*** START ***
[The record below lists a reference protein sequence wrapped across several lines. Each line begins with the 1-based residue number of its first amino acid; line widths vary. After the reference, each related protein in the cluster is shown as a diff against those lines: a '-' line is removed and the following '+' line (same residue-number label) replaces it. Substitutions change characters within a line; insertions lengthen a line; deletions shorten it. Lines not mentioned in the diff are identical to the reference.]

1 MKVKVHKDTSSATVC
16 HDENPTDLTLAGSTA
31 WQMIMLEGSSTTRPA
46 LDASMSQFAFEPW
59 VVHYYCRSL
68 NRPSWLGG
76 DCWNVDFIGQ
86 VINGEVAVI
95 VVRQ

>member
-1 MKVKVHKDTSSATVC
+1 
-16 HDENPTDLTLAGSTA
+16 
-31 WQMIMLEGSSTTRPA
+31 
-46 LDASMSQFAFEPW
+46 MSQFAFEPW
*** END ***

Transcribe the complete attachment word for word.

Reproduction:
[The record below lists a reference protein sequence wrapped across several lines. Each line begins with the 1-based residue number of its first amino acid; line widths vary. After the reference, each related protein in the cluster is shown as a diff against those lines: a '-' line is removed and the following '+' line (same residue-number label) replaces it. Substitutions change characters within a line; insertions lengthen a line; deletions shorten it. Lines not mentioned in the diff are identical to the reference.]

1 MKVKVHKDTSSATVC
16 HDENPTDLTLAGSTA
31 WQMIMLEGSSTTRPA
46 LDASMSQFAFEPW
59 VVHYYCRSL
68 NRPSWLGG
76 DCWNVDFIGQ
86 VINGEVAVI
95 VVRQ

>member
-1 MKVKVHKDTSSATVC
+1 
-16 HDENPTDLTLAGSTA
+16 
-31 WQMIMLEGSSTTRPA
+31 
-46 LDASMSQFAFEPW
+46 MSQFAFEPW